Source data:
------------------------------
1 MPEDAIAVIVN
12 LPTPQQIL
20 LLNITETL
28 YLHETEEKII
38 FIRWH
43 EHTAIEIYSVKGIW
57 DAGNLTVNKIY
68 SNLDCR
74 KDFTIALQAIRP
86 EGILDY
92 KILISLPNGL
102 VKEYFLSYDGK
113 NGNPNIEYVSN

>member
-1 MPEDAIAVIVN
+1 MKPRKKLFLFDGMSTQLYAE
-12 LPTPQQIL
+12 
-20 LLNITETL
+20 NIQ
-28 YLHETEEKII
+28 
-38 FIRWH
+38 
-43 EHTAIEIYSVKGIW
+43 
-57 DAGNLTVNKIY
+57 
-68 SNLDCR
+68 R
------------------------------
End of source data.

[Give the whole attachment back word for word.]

1 MPEDAIAVIVN
12 LPTPQQIL
20 LLNITETL
28 YLHETEEKII
38 FIRWH
43 EHTAIEIYSVKGIW
57 DAGNLTVNKIY
68 SNLDCR
74 KDFTIALQAIRP
86 EGILDY
92 KILISLPNGL
102 VKEYFLSYDGK
113 NGNPNIEYVSN

>member
-1 MPEDAIAVIVN
+1 MKPRKKLFLFDGMSTQLYAE
-12 LPTPQQIL
+12 
-20 LLNITETL
+20 NIQ
-28 YLHETEEKII
+28 
-38 FIRWH
+38 
-43 EHTAIEIYSVKGIW
+43 
-57 DAGNLTVNKIY
+57 
-68 SNLDCR
+68 R